The Confederate battle flag came into popular use during the 1950’s and 60’s. For example, it was flown at the state capital in Georgia beginning in 1956 and over the capital in South Carolina in 1962. Coincidentally, one might suppose, with the beginning of the Civil Rights movement? (Thankfully, they were removed after the shooting in a Charleston church in 2015, but not without a political fight. Last week the Mississippi legislature voted to remove it from their state flag.) Just today Mr. Trump got on Twitter and chastised NASCAR officials for banning the flag from their race tracks. The U.S. Navy and U.S. Marine Corps only recently banned the flag from all of its bases, ships, aircraft and property.
Cries that the removal of these symbols of treason and oppression are attempts to “rewrite history” fall on deaf ears in my case. The only rewriting is the canard that these symbols are somehow proud vestiges of America’s culture and founding principles and that they reflect the American spirit. The only American spirit that they reflect is that of white supremacy. When armed right wing militia groups demonstrate in Michigan or Oregon carrying Confederate flags, they are not celebrating their heritage. They are purposely carrying a symbol of their hate for the “others” — anyone who does not have the same color skin as they do.
Under the First Amendment anyone can fly any flag they care to fly. If some redneck thinks that a giant Confederate battle flag flapping from the back of his pickup truck somehow makes him more manly, have at it. To me it only shows a heaping pile of insecurity on his part. Or ignorance. Or discrimination. Or all of the above. However, no institution in the United States government should be a part of glorifying a shameful part of our history. In my opinion, no corporation, sports authority or any other public entity should support that cause either.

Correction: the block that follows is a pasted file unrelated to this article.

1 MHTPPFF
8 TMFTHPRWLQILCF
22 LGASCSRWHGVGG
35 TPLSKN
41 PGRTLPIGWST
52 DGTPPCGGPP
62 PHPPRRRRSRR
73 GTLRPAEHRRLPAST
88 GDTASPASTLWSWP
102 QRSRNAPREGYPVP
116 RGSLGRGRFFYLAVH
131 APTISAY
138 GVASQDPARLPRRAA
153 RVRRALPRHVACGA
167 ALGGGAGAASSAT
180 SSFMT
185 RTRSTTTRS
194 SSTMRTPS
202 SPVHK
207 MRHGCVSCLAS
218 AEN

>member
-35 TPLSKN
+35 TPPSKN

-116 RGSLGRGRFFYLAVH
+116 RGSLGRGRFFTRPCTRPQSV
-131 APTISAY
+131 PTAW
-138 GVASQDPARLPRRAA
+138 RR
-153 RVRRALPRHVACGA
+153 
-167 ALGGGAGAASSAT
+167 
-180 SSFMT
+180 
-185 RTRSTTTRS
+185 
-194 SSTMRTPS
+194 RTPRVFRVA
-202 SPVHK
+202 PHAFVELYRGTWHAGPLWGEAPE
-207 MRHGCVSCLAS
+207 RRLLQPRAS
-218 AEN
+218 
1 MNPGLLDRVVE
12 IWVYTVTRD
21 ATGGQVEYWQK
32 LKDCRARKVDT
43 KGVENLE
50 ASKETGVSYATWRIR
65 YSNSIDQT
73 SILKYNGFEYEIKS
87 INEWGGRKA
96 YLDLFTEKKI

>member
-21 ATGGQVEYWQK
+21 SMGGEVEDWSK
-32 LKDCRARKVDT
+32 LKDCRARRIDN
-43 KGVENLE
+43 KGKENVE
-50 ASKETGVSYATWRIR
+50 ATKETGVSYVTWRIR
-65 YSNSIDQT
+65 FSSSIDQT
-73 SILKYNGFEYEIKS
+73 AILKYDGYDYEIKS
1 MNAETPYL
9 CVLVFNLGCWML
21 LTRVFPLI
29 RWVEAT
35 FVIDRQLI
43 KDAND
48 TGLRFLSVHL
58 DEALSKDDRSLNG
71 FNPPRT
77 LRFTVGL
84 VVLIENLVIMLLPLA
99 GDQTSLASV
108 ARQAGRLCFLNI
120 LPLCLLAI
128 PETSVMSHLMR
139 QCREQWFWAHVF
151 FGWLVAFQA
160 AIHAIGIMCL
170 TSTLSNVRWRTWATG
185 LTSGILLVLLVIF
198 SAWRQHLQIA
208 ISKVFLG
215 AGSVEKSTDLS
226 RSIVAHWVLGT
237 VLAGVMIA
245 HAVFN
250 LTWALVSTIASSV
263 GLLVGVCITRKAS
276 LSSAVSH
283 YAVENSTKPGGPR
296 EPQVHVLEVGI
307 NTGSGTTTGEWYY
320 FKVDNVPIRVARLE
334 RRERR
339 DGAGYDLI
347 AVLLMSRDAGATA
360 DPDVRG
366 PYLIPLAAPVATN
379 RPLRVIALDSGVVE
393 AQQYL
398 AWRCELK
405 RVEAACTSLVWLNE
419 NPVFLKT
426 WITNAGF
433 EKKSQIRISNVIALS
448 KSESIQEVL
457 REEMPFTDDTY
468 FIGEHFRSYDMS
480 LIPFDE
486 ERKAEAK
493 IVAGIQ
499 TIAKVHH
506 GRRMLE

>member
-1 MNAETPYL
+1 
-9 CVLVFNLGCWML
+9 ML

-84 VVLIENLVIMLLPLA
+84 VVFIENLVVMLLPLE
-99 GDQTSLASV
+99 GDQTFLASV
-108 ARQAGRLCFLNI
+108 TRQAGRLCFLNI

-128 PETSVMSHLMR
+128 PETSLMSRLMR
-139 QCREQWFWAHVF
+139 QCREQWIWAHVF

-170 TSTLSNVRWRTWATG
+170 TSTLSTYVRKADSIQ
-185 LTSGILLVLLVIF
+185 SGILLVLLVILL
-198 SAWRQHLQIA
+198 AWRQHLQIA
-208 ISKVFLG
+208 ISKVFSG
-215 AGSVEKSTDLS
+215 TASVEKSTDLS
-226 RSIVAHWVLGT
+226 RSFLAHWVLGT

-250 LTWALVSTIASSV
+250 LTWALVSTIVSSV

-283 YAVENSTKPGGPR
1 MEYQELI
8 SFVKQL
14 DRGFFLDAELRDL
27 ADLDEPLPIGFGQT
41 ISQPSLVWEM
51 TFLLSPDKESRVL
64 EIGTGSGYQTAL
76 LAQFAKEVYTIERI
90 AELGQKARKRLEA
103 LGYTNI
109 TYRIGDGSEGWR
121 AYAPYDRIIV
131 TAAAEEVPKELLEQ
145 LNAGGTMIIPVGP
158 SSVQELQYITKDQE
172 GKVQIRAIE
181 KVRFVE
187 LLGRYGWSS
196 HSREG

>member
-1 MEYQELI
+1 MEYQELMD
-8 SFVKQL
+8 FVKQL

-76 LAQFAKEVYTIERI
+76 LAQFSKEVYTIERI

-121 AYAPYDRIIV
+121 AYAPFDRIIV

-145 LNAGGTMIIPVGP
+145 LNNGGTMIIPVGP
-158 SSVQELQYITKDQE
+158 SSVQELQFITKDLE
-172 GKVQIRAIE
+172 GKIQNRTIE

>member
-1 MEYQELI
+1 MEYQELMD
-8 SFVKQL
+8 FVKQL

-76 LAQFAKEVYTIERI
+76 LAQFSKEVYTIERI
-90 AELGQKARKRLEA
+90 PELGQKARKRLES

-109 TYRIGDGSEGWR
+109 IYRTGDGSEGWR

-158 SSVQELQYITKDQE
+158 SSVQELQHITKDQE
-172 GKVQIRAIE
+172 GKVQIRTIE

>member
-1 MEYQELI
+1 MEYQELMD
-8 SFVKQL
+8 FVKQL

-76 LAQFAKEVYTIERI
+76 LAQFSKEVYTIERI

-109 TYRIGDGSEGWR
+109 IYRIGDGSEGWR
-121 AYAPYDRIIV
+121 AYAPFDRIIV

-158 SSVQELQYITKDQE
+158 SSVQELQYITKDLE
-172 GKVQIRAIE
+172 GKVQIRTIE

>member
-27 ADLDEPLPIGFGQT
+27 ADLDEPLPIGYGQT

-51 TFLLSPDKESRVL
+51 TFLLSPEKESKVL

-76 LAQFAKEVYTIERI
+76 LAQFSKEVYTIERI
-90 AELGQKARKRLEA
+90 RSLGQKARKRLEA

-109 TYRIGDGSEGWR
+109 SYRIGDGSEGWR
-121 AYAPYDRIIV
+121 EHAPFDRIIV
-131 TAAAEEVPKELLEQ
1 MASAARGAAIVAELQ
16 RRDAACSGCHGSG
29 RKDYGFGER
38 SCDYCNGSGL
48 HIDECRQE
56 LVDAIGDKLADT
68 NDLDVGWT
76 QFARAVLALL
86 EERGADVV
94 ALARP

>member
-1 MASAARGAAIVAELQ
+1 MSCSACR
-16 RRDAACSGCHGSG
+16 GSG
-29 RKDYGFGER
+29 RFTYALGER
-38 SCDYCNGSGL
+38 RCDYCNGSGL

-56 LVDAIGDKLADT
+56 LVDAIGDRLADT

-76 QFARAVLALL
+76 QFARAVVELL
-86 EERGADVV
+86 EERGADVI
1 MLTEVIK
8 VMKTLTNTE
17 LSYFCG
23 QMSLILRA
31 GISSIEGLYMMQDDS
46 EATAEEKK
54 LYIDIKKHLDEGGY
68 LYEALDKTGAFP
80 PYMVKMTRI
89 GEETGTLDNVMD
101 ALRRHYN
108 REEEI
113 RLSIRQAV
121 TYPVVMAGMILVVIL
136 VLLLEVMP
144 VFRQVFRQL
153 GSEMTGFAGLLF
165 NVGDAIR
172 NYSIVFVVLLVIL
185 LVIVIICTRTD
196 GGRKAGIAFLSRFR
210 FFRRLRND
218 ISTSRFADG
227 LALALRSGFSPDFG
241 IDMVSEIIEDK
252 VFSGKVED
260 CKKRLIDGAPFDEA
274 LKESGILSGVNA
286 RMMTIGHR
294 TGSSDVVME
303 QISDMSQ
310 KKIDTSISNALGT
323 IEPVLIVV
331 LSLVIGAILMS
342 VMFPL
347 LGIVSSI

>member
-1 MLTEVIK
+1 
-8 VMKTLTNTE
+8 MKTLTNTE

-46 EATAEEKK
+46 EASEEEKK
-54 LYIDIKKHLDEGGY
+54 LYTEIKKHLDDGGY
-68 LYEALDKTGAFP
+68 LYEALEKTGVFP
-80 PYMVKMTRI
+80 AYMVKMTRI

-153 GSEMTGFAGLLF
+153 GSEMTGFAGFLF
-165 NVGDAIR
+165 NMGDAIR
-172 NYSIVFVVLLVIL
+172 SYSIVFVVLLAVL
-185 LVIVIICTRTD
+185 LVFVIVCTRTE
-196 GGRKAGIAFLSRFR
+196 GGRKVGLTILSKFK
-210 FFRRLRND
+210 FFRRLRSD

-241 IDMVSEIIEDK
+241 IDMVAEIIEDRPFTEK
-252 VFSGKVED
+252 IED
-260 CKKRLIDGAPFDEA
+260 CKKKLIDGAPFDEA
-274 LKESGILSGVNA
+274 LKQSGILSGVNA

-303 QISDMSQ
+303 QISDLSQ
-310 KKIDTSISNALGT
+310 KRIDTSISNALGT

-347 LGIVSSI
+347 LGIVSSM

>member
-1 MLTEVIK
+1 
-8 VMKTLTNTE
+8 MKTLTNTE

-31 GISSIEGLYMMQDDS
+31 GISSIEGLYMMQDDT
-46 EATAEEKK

We cannot rewrite history. No one is trying to wipe out our past by advocating for the removal of these symbols. However, we do need to write a fuller history that incorporates all elements of that past. As the cliche goes, we need to include the good, the bad and the ugly and to put it all into context.
Arguments ensue and demagogues rabble rouse over the question of “where does it stop?” How far do we go in understanding the flaws and failures of those who went before us? Outside of the hate mongering and fear laced rhetoric, it is a difficult question. Who should we honor and how should we do that are legitimate questions that deserve consideration through community input, scholarly research, historical context and the realization that no one of us is perfect. Perhaps we differentiate between those that laid out fundamental principles toward which our nation continues to strive versus those that worked to hold back progress and to deny freedom for all.
It seems to me that it is a no-brainer as to where to start. There should be no tax payer supported monuments or other honors for those that forswore their oath to the Constitution, turned into traitors against the United States of America, and fought a war to enforce the enslavement of our fellow Americans.
After 155 years, enough is enough!